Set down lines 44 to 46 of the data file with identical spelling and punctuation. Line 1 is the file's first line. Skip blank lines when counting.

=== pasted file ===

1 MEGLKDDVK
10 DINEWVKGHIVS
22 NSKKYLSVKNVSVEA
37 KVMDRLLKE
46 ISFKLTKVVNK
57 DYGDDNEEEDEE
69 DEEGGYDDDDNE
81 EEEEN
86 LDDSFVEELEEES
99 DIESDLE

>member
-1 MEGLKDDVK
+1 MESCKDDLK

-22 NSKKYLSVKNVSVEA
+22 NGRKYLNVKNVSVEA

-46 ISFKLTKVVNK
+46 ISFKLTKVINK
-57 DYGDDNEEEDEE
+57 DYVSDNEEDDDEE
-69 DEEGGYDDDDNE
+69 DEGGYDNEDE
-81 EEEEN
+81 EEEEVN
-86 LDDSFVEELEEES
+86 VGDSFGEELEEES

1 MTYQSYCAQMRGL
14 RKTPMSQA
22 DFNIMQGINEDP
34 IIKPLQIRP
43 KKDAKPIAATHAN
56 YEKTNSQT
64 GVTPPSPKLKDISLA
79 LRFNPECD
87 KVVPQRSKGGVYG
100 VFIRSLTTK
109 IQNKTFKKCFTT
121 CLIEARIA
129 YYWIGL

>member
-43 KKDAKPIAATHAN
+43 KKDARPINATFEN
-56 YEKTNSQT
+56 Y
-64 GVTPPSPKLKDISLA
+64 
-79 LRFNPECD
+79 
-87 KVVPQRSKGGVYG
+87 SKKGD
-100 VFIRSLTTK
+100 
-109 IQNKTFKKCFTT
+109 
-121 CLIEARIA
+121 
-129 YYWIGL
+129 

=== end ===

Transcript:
-64 GVTPPSPKLKDISLA
+64 
-79 LRFNPECD